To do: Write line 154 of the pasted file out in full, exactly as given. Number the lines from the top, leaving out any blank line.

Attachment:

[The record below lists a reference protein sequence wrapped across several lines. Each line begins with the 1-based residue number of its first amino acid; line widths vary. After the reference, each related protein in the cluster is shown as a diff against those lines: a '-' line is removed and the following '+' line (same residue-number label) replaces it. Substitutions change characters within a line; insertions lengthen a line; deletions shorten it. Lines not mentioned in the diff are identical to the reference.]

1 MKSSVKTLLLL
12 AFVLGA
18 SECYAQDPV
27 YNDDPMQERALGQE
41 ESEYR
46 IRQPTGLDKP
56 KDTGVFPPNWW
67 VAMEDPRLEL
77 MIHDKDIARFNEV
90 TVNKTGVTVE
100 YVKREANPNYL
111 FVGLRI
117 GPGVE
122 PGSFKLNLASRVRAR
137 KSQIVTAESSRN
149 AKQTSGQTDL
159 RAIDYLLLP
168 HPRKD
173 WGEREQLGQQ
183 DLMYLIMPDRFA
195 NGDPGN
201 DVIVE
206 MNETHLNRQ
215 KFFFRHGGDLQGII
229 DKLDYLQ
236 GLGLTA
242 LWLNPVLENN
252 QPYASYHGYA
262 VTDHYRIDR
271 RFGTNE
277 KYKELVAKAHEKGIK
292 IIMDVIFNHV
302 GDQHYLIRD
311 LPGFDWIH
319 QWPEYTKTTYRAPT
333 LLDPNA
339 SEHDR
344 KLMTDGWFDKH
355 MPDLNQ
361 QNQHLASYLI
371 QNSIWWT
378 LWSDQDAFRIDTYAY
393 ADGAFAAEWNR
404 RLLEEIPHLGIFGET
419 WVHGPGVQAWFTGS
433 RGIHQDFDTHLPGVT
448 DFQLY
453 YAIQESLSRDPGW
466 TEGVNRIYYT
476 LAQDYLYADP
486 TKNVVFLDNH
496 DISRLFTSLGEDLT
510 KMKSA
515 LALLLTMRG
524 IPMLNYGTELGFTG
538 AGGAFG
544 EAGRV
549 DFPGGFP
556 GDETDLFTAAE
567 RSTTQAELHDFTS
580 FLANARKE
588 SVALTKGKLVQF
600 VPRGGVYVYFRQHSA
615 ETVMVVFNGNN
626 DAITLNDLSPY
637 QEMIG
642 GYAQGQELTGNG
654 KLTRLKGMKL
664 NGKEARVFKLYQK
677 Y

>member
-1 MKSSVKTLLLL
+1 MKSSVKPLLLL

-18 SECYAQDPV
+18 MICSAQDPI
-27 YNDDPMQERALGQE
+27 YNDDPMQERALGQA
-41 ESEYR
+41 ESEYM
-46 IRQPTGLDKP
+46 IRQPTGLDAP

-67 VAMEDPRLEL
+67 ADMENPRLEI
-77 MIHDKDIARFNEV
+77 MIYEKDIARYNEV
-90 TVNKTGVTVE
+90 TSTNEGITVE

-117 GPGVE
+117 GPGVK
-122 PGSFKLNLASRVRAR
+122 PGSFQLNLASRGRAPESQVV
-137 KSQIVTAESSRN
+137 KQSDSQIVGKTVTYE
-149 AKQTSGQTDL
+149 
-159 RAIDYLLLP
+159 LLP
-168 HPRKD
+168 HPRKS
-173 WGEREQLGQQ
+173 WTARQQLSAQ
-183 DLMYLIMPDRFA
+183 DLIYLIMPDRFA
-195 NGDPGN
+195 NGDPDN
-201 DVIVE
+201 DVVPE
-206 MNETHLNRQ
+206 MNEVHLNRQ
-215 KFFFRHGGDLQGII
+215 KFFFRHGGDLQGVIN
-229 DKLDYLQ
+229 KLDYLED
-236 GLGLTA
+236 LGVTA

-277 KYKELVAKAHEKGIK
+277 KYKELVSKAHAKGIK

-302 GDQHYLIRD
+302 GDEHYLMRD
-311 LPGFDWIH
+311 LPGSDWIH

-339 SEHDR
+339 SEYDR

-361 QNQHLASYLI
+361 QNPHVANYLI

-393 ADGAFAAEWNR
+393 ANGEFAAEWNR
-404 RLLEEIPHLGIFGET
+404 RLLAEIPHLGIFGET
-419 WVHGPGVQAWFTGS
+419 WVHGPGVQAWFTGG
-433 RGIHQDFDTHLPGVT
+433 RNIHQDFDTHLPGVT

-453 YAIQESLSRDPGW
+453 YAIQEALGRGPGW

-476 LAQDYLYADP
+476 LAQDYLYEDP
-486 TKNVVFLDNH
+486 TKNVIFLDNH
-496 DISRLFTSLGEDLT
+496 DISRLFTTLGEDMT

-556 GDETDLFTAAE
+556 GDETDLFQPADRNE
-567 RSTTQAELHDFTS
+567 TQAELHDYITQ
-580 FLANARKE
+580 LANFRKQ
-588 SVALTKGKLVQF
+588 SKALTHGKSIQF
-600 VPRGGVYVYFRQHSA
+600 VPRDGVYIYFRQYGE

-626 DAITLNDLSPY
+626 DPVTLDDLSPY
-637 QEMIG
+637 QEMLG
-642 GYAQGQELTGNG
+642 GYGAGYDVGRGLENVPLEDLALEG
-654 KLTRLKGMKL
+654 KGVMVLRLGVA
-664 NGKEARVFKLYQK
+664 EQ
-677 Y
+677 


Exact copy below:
+626 DPVTLDDLSPY